I have faced my fair share of challenging times due to being a woman in agriculture. I've been told no to jobs in agriculture simply because of my gender. When some find out my role on the ranch they say, "Oh, I thought you just did the books." Being a woman in agriculture is challenging but can also be so rewarding. I am blessed to be a rancher, farmer's wife and mother of three beautiful children ages 3, 8 and 10. Being a rancher with three small children can be very demanding. There have been tough times but I have supportive parents and husband that have allowed me to continue to run our cattle operation in times of pregnancy, nursing, school functions, library storytime, sports, etc.

It seems as though each day becomes more challenging for farmers as a whole. Each year brings more regulations and higher input costs with little change in income of the products we so wholeheartedly raise. There is a disconnect between farmers and the consumer. I share our ranch story with our community through Instagram, @silvaranch_beefdirect, in hopes to bridge that gap. I believe your beef has a story and I'm here to share that story with you. I'm excited about the connections I've made and hope to continue outreach to gain a larger voice for agriculture.
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Silva Ranch Beef Direct Interview
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What are your thoughts and beliefs on farming in the face of climate change?
There is readily available misinformation about agriculture and climate change all around us. But the facts are, according to the US EPA (2014), agriculture- 9% plays a small role in greenhouse gas emissions compared to electricity- 30%; transportation- 26%; industry- 21%; and commercial/residential- 12%. With only 2% of our population in agriculture, we are an easy target to put the blame of greenhouse gases on but the truth is agriculture is the only industry that can and does sequester carbon. Agriculture can be a tool for fighting climate change. Farmers and ranchers are conservationists by nature. We are continually finding more sustainable practices to implement for the benefit of our families and communities.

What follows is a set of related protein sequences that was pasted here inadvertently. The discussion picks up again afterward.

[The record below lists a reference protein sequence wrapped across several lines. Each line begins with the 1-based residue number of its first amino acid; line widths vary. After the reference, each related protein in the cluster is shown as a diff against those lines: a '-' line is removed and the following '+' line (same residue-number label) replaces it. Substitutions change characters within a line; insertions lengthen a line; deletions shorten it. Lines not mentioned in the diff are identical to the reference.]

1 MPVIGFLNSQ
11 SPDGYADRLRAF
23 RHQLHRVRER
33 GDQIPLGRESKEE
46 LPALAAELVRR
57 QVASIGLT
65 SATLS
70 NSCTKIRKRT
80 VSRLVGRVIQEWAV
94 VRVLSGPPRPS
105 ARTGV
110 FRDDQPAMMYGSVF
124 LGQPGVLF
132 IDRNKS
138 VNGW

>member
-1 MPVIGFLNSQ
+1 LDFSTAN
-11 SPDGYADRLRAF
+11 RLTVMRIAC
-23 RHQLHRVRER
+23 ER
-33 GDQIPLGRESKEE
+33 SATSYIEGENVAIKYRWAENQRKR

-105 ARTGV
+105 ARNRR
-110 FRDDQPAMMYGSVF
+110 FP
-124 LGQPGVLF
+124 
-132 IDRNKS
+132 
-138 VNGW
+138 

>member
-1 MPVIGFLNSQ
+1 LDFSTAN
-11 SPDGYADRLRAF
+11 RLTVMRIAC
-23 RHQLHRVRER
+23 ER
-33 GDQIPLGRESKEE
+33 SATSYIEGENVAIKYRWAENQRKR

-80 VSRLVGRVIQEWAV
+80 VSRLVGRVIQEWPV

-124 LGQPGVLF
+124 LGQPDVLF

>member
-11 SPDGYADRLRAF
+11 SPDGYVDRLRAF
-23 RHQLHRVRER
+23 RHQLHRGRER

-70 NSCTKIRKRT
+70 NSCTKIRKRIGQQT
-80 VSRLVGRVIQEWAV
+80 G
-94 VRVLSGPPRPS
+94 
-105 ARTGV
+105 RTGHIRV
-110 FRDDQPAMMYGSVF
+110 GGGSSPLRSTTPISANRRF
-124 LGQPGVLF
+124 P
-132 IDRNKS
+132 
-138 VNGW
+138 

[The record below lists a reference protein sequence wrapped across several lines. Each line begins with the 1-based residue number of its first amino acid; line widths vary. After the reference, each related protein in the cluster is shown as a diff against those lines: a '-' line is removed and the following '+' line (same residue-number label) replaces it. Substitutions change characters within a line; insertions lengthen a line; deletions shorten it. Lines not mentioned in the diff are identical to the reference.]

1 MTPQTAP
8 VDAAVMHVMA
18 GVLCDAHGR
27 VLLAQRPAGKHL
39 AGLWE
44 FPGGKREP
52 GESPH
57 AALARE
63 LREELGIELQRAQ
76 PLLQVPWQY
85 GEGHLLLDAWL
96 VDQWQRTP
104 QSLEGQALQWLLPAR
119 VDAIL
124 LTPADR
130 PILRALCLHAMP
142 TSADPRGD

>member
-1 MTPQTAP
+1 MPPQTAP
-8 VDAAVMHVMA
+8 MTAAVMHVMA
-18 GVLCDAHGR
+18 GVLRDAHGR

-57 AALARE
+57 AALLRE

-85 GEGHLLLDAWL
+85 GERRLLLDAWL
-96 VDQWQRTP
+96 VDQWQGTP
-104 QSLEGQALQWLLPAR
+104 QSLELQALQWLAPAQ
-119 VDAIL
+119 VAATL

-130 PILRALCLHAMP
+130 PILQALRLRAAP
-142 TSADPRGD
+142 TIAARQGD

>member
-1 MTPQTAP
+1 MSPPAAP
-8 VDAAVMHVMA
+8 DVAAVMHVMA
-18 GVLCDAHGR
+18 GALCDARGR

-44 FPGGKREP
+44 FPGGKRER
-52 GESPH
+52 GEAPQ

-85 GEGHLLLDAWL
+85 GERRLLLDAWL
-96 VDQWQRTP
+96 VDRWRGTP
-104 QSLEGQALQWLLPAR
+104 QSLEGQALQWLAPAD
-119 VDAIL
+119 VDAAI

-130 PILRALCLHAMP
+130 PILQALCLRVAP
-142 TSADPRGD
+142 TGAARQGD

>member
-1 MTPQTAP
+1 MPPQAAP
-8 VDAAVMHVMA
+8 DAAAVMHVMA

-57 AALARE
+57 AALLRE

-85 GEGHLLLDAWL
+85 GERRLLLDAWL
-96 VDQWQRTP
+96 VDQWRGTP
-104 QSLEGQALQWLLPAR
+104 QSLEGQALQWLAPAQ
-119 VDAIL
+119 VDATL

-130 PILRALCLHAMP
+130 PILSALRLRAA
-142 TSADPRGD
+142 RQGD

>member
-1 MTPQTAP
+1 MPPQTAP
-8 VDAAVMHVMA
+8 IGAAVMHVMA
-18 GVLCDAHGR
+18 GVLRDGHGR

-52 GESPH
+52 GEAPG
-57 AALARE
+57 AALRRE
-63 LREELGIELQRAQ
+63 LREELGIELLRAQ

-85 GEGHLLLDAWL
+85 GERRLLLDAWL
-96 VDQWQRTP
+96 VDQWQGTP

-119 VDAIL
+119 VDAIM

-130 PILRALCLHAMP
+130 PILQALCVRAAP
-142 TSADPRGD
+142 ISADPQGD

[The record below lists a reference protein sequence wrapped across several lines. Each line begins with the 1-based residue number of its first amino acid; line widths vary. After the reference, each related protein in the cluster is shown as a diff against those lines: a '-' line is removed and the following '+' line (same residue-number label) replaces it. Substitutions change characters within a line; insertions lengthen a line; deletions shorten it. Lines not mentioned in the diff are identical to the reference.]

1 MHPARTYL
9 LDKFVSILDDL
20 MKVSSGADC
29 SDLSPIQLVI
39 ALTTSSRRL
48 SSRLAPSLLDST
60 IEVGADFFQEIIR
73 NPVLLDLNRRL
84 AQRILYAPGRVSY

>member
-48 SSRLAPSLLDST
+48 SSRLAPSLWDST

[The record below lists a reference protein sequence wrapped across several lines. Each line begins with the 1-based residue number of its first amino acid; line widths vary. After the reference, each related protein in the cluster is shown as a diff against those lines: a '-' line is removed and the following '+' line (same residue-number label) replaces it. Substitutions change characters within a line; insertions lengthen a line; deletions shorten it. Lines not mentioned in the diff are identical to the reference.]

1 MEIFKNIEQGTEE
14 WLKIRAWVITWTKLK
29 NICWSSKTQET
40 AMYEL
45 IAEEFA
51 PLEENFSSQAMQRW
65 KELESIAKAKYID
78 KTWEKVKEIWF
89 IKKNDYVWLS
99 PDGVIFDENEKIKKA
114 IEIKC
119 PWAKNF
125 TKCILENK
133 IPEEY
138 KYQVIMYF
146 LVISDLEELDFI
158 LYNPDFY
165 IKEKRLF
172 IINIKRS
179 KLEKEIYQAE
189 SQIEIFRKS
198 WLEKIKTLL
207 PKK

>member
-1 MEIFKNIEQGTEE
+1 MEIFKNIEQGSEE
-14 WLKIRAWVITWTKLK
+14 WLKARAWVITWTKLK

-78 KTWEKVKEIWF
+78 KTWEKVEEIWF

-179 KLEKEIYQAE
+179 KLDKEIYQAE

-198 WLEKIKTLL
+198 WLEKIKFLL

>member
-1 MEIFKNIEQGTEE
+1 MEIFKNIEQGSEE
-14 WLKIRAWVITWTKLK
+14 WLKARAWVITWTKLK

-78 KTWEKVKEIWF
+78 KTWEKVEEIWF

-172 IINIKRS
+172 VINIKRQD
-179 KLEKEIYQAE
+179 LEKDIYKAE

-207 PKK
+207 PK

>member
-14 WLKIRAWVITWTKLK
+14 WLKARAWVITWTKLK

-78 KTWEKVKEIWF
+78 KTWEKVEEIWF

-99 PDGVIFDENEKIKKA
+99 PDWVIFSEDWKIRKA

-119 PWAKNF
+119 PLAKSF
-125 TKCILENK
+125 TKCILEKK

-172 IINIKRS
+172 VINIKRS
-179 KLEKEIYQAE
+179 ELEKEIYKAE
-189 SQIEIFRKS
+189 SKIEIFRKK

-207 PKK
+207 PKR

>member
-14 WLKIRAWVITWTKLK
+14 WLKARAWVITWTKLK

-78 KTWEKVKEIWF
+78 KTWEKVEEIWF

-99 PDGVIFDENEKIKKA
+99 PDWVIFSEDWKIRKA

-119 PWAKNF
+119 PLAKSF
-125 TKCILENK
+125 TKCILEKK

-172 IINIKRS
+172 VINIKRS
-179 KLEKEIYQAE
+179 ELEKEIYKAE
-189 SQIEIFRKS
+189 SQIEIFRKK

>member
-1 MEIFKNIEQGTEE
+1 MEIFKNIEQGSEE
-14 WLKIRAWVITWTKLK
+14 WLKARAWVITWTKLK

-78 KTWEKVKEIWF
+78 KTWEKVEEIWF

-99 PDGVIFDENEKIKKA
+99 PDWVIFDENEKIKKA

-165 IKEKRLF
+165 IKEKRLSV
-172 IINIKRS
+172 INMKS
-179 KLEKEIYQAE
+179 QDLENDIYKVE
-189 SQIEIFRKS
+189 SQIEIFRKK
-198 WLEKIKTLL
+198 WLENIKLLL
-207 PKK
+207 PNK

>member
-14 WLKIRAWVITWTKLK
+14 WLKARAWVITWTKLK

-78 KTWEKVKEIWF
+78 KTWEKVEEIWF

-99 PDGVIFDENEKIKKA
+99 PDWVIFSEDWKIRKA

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What are some misconceptions you hear about farming and agriculture when it comes to climate change that you'd like to address?
 There are many misconceptions about agriculture's role in climate change. There are many making false claims against agriculture with no science behind their claims. The beef and dairy industry are part of an ecosystem that affects our world in a positive way. For example, dairy cattle eat food waste that would otherwise sit in landfills. Beef cattle are part of a grassland ecosystem that would fail without them. I hope to be a voice for the facts of agriculture and climate change. I imagine a time when the facts drive innovative solutions to climate change, instead of facts being created to support a narrative founded in misinformation.
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Silva Ranch Beef Interview on Public Market Goods
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What future are you farming for and how do you think your farm can make a difference?
 At Silva Ranch, we value hard-work, family tradition, and natural resources. We farm to provide nutrient-dense beef utilizing the natural resources available to us. We farm and ranch for a better future for our children and their children. My parents always taught me that when you borrow something, you return it in better condition than when you found it. I strive to leave the land we farm in better condition for our posterity, as those before us dedicated their lives to improving our opportunities. It has been said that we don’t inherit the earth from our parents, we borrow it from our children.
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Rosie Silva of Silva Ranch
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Where can we follow along and support you?
Website: http://www.silvafamilyranch.com
Instagram: @silvaranch_beefdirect